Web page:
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Find the generating function for the sequence $\left \{ a_n \right \} where$

$a_n = \Large \binom{10}{n+1}$ for n = 0,1,2,….

Sol.

$\Large \binom{10}{1} + \binom{10}{2}x + \binom{10}{3}x^2 + \binom{10}{4} x^3 + .... + \binom{10}{10}x^{9}$

multiplying and dividing above equation by x,

$\Large \frac{1}{x} (\binom{10}{1}x + \binom{10}{2}x^2 + \binom{10}{3}x^3 + \binom{10}{4} x^4 + .... + \binom{10}{10}x^{10})$

adding and subtracting $\large \frac{1}{x}$,

$\Large \frac{1}{x} – \frac{1}{x} + \frac{1}{x} (\binom{10}{1}x + \binom{10}{2}x^2 + \binom{10}{3}x^3 + \binom{10}{4} x^4 + .... + \binom{10}{10}x^{10})$

$\Large – \frac{1}{x} + \frac{1}{x} (1 + \binom{10}{1}x + \binom{10}{2}x^2 + \binom{10}{3}x^3 + \binom{10}{4} x^4 + .... + \binom{10}{10}x^{10})$

Using binomial theorem,

$\Large – \frac{1}{x} + \frac{1}{x} ( 1+x)^{10}$

$\Large \color{red}{ \frac{( 1+x )^{10} – 1}{x} }$

edited | 45 views
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yes, right
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thanks for confirming :)

Yes,you are absolutely correct,I just want to differ on the part of getting to the ans from the second step which I found a little easier.

multiplying and dividing above equation by x,we get:-

$\frac{1}{x} (\begin{pmatrix} 10\\ 1 \end{pmatrix}x^{1}1^{10-1} + \begin{pmatrix} 10\\ 2 \end{pmatrix}x^{2}1^{10-2} + \begin{pmatrix} 10\\ 3 \end{pmatrix}x^{3}1^{10-3} ................... \begin{pmatrix} 10\\ n \end{pmatrix}x^{n}1^{10-n})$

Now,let's add and subtract 1 inside the braces as follows:-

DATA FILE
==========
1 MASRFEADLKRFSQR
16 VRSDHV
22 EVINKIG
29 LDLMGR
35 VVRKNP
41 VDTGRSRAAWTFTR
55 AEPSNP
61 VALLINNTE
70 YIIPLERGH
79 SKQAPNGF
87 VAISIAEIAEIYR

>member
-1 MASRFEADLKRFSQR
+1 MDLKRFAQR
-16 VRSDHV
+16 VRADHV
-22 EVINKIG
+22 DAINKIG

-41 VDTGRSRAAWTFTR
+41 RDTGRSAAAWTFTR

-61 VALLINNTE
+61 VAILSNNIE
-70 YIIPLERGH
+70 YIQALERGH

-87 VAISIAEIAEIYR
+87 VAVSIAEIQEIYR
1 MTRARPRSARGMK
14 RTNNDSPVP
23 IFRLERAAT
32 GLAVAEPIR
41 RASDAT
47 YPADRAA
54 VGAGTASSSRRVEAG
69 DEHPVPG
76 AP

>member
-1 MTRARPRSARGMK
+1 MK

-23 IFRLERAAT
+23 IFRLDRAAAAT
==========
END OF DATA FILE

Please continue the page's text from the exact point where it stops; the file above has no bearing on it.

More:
$\frac{1}{x} (1+\begin{pmatrix} 10\\ 1 \end{pmatrix}x^{1}1^{10-1} + \begin{pmatrix} 10\\ 2 \end{pmatrix}x^{2}1^{10-2} + \begin{pmatrix} 10\\ 3 \end{pmatrix}x^{3}1^{10-3} ................... \begin{pmatrix} 10\\ n \end{pmatrix}x^{n}1^{10-n}-1)$

Now,a binomial pattern can be observed to be emerging from the above manipulation.Let's make it a full formed binomial expression by replacing first 1 as below:

$\frac{1}{x} (\begin{pmatrix} 10\\ 0 \end{pmatrix}x^{0}1^{10-0}+\begin{pmatrix} 10\\ 1 \end{pmatrix}x^{1}1^{10-1} + \begin{pmatrix} 10\\ 2 \end{pmatrix}x^{2}1^{10-2} + \begin{pmatrix} 10\\ 3 \end{pmatrix}x^{3}1^{10-3} ....... \begin{pmatrix} 10\\ n \end{pmatrix}x^{n}1^{10-n}-1)$

The above binomial expansion can be rewritten as:

$\frac{1}{x} ((1+x)^{10}-1 )$

The second step is exactly same as yours,just doing off with the fractions and keeping all the 1's in the expression just made it a little easier to follow for me,I hope it helps others too. :)
by Junior (879 points)

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